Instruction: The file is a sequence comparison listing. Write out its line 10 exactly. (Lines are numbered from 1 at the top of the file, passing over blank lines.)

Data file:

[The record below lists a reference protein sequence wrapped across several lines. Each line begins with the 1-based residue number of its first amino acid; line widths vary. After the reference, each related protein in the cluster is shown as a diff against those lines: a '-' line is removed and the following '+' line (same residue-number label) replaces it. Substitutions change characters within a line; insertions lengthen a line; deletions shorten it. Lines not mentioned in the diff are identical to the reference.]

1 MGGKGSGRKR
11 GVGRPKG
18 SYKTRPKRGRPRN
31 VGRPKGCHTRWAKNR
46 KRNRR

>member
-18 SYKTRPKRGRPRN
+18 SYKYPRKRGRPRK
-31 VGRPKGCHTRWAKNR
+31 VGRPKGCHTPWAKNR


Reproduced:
-31 VGRPKGCHTRWAKNR